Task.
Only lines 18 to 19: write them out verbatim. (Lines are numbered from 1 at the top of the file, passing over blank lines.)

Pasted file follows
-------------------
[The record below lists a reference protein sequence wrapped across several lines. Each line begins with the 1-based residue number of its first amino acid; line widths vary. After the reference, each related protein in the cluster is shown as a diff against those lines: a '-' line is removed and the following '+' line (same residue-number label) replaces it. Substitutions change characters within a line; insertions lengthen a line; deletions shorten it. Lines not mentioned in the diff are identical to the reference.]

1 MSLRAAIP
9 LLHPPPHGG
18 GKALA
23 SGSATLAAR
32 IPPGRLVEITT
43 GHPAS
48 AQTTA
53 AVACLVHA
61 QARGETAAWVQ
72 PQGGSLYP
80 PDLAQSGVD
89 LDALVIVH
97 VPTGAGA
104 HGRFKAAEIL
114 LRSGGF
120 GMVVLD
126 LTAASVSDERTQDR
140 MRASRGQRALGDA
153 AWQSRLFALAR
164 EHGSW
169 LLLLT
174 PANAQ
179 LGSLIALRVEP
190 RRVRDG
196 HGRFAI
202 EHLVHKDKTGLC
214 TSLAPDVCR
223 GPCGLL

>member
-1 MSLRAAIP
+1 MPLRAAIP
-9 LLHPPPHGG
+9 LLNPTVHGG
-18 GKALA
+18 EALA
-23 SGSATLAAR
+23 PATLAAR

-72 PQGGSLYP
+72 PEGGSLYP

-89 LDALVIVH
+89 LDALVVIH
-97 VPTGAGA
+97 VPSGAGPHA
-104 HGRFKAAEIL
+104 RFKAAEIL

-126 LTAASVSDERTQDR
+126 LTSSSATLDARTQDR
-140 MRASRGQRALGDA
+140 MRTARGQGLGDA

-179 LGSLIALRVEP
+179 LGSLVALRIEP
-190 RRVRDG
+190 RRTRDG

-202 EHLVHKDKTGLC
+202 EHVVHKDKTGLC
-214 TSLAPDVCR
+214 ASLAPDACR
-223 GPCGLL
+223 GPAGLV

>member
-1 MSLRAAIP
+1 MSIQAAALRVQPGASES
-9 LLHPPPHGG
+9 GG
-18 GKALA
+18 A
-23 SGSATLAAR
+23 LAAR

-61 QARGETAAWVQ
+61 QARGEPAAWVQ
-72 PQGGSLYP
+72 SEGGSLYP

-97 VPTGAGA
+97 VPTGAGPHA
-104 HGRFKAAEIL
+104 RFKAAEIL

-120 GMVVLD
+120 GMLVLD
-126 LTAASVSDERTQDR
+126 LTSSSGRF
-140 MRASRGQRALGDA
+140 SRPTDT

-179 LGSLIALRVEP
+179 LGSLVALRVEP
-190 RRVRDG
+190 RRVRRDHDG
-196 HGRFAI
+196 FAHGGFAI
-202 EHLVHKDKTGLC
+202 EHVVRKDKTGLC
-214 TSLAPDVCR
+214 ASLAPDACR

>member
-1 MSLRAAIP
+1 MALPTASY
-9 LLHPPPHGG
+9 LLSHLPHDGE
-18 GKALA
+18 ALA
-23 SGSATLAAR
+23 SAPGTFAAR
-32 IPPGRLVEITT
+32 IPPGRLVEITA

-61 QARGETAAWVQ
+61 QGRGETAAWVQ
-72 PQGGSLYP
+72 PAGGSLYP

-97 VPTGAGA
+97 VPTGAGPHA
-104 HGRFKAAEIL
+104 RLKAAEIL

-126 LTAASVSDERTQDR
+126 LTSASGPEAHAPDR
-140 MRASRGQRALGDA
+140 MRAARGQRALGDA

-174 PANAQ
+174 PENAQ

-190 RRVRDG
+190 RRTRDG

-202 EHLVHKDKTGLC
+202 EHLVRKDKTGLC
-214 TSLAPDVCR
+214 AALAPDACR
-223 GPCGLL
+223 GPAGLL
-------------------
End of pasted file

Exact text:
126 LTAASVSDERTQDR
140 MRASRGQRALGDA